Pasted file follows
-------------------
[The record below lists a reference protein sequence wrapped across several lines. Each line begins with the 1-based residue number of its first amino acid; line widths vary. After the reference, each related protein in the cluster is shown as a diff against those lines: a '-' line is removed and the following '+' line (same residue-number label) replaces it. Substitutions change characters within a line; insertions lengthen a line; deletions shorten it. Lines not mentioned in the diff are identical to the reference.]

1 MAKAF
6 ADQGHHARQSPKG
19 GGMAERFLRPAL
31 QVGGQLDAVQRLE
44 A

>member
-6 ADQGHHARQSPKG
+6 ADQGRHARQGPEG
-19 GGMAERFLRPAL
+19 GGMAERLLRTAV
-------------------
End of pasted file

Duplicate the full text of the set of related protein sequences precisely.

[The record below lists a reference protein sequence wrapped across several lines. Each line begins with the 1-based residue number of its first amino acid; line widths vary. After the reference, each related protein in the cluster is shown as a diff against those lines: a '-' line is removed and the following '+' line (same residue-number label) replaces it. Substitutions change characters within a line; insertions lengthen a line; deletions shorten it. Lines not mentioned in the diff are identical to the reference.]

1 MAKAF
6 ADQGHHARQSPKG
19 GGMAERFLRPAL
31 QVGGQLDAVQRLE
44 A

>member
-6 ADQGHHARQSPKG
+6 ADQGRHARQGPEG
-19 GGMAERFLRPAL
+19 GGMAERLLRTAV